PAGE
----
Jeep Grand Cherokee 2.7 CRD

When Jeep was first allowed into Mercedes' engineering HQ after the companies merged, it must have felt like a child locked in a sweet shop. The Jeep range needed decent turbodiesels to be taken seriously in the UK 4x4 market, and Mercedes builds some of the best. Here is the first model to benefit from that collaboration - the Grand Cherokee CRD.

When Jeep was first allowed into Mercedes' engineering HQ after the companies merged, it must have felt like a child locked in a sweet shop. The Jeep range needed decent turbodiesels to be taken seriously in the UK 4x4 market, and Mercedes builds some of the best. Here is the first model to benefit from that collaboration - the Grand Cherokee CRD.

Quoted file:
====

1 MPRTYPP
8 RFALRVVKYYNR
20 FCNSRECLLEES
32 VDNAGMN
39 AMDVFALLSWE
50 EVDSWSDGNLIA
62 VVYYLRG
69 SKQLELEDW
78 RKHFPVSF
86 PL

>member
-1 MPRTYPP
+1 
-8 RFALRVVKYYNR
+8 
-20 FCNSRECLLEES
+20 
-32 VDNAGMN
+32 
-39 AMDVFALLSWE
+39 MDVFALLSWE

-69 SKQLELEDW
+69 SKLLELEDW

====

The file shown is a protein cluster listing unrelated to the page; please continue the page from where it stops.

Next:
The five-cylinder 2.7-litre unit from the Mercedes ML range replaces the nasty 3.1-litre turbodiesel, which was the only alternative to the gas-guzzling petrol engines. It makes Jeep ownership a sensible economic proposition at last. The unit propels the heavy 4x4 with surprising ease - a 0-60mph time of 11.2 seconds is 2.3 seconds quicker than the old 3.1 TD and only slightly slower than the 4.0-litre petrol. However, that car returns 19.1mpg and the CRD will manage 27.9mpg.

Yet although the engine is competitive, the rest of the car has now fallen behind rivals. Its low-tech chassis means BMW's X5 or the Land Rover Discovery are better. But while the handling might make occupants green, the equipment could turn X5 drivers the same shade in envy. At

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